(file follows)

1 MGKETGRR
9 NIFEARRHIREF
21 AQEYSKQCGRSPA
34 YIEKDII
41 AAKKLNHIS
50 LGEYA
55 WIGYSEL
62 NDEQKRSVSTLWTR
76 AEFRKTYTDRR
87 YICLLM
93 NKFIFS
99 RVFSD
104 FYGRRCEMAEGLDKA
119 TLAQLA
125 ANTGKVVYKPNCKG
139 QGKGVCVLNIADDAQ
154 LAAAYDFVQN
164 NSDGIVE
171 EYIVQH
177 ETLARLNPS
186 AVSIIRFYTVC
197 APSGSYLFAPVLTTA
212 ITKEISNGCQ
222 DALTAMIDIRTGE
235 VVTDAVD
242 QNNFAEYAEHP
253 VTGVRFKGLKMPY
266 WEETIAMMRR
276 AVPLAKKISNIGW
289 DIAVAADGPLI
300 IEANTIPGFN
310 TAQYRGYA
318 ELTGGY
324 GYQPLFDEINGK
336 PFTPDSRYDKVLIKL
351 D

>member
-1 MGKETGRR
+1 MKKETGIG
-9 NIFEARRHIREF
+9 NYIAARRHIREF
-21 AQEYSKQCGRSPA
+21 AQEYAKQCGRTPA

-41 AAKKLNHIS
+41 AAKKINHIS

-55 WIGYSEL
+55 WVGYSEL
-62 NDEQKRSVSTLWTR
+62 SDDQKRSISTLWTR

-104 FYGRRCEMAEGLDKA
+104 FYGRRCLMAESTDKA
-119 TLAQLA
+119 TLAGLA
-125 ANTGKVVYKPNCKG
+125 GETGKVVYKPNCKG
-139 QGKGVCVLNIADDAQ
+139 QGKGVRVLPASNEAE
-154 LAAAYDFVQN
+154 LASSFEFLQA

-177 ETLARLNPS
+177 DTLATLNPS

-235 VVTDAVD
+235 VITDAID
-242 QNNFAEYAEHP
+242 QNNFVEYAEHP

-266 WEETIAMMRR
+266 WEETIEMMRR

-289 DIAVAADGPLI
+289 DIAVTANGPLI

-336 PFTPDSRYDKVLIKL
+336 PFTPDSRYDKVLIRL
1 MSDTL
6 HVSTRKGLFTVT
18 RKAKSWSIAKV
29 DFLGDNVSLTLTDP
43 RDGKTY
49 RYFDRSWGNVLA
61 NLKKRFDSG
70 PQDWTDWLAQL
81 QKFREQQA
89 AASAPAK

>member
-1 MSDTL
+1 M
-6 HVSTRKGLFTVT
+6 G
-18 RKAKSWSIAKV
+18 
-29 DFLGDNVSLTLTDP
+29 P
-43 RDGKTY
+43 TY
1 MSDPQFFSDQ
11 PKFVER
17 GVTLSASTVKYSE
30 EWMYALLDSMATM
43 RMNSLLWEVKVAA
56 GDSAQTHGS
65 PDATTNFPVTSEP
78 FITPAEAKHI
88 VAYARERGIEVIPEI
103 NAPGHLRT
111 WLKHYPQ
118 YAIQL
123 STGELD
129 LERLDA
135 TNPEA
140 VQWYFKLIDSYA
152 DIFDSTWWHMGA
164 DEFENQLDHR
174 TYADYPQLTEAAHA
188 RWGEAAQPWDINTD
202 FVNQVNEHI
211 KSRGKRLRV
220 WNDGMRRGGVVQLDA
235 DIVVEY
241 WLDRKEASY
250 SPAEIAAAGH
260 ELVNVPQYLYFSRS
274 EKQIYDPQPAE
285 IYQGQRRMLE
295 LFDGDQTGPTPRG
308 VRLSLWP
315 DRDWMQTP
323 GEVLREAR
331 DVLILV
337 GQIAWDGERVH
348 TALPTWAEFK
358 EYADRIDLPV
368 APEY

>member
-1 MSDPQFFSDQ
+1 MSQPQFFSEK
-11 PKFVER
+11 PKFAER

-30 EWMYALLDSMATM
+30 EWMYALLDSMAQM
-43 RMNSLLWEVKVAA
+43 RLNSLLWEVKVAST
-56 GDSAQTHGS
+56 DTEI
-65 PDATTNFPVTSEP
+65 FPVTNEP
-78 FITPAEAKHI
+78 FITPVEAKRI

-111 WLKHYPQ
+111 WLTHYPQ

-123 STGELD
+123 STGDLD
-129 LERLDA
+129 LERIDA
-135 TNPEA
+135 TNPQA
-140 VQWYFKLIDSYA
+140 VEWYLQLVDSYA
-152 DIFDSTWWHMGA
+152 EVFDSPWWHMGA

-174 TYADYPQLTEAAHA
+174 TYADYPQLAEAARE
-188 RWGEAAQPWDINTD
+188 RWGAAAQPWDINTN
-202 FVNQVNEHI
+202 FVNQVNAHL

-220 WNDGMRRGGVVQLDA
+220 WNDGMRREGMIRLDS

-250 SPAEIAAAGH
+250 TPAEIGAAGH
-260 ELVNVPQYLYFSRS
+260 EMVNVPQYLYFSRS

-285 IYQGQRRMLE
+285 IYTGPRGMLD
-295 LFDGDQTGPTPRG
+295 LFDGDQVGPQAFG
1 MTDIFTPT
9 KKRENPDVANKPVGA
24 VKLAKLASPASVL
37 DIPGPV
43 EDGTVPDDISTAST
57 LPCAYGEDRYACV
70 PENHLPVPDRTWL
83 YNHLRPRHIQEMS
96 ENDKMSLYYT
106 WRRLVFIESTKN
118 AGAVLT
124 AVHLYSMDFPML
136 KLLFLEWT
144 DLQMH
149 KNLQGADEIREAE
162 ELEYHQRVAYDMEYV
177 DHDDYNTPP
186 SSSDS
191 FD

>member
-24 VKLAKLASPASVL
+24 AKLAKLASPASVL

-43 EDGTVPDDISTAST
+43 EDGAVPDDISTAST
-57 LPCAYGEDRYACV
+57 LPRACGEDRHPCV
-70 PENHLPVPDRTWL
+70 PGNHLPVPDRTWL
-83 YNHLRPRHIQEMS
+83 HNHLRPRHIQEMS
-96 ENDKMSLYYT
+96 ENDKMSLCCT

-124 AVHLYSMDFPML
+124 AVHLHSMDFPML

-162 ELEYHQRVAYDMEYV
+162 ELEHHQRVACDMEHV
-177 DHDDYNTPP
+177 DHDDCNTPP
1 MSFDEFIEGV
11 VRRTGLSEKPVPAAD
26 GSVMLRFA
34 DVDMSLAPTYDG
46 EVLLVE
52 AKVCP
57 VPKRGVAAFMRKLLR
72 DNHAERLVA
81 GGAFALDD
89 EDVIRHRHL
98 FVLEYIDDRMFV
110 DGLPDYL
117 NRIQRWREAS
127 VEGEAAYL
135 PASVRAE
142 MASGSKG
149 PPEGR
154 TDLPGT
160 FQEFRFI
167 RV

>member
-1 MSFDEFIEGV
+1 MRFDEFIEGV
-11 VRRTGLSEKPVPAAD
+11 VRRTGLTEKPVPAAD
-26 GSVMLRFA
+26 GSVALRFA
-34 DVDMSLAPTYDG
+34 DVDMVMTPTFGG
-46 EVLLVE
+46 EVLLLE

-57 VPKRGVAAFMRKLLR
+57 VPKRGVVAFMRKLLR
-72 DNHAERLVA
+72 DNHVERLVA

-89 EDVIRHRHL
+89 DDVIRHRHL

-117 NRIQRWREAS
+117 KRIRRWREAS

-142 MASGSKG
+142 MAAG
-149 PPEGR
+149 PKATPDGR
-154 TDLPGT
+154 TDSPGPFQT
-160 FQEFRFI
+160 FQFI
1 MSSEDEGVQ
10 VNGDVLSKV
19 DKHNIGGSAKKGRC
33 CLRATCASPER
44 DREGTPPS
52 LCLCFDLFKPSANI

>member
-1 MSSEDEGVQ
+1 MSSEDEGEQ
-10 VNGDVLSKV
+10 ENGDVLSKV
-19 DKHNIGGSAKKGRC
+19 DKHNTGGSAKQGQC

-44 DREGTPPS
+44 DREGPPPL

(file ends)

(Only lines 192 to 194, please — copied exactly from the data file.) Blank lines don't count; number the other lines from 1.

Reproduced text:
191 FD

>member
-24 VKLAKLASPASVL